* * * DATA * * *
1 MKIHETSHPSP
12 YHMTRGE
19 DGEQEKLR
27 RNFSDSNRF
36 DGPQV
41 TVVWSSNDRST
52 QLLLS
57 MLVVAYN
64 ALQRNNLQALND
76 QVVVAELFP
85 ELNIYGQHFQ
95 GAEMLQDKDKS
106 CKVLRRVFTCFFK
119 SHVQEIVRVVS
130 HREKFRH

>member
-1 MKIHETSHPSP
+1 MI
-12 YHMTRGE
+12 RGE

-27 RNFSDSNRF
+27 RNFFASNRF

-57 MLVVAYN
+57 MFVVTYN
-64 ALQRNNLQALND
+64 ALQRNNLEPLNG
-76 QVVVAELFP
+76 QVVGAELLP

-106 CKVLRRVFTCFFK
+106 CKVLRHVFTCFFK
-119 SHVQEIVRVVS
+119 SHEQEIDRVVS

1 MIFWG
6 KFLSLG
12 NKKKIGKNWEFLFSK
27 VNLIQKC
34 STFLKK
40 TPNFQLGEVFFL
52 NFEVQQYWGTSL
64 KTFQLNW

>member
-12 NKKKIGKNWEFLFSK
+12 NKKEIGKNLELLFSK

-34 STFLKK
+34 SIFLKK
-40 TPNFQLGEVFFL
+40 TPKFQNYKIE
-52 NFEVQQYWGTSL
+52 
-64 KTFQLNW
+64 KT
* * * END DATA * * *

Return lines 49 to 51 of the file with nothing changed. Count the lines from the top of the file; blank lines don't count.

+52 
-64 KTFQLNW
+64 KT